Since nothing’s better than a good ol’ example, here is a step-wizard module I wrote at work using the BEM naming system (which you can find on CodePen):

.steps { }
.steps__item { }
.steps__item--first { }
.steps__item--last { }
.steps__item--active { }
.steps__item--done { }
.steps__link { }

As you can see, we deal with 3 different elements:

  • .steps which is the module wrapper
  • .steps__item which is the main element for the module since it has at least 4 modified states
  • .steps__link, another element in the module

This may look kind of verbose but I can assure you this is a real pleasure to deal with once you get used to it. It is very descriptive and less prone to mistakes and confusions.

Naming variables

There has been a whole debate over naming Sass variables, especially those involving colors. Should we name our variables like the colors they refer to or should we name them according to their purpose across the project? Basically, which one would you rather have to deal with?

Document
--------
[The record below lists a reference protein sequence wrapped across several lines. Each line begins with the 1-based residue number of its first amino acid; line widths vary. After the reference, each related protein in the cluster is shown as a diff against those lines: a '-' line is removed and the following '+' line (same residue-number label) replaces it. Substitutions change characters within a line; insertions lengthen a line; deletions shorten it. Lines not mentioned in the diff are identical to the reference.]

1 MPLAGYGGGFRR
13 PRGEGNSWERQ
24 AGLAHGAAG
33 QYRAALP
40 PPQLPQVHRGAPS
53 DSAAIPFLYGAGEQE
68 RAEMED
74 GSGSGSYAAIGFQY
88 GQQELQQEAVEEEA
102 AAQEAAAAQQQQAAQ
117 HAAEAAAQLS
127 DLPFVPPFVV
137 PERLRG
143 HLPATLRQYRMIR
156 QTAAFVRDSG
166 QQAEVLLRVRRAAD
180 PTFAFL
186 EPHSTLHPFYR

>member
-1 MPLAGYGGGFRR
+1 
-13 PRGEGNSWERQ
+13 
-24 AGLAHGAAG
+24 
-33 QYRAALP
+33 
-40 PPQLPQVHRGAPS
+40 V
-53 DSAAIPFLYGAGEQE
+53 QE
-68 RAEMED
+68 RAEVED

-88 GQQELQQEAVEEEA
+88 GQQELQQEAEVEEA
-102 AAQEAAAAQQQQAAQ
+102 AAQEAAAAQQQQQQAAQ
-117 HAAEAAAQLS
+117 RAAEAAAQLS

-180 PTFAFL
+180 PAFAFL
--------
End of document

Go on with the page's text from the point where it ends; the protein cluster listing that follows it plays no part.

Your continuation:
$blue: #4183c4;
// Or
$primary-color: #4183c4;

This is really a matter of opinion. I go with both.

$blue: #4183c4;
$primary-color: $blue;

This way I can have a bunch of cool variables like $blue-like-the-sky, $red-like-blood, and $sexy-pink that make more sense than hexadecimal colors and meaningful variables across the project to determine which color is supposed to be used where (primary here, secondary there, and so on).

Note: Hyphens (-) and underscores (_) are treated the same way in Sass so $blue-like-the-sky and $blue_like_the_sky are both refering to the same variable.

Naming Breakpoints

If you are not already naming your media queries, you really should do so. It makes a huge difference when having to update a breakpoint or read some code that is highly dependent on screen resolution. Naming breakpoints is as easy as using this simple mixin:

@mixin breakpoint($name) {
  @if $name == "small" {
    @media (max-width: 767px) {
  @else if $name == "medium" {
    @media (max-width: 1024px) {
  @else if $name == "large" {
    @media (min-width: 1025px) {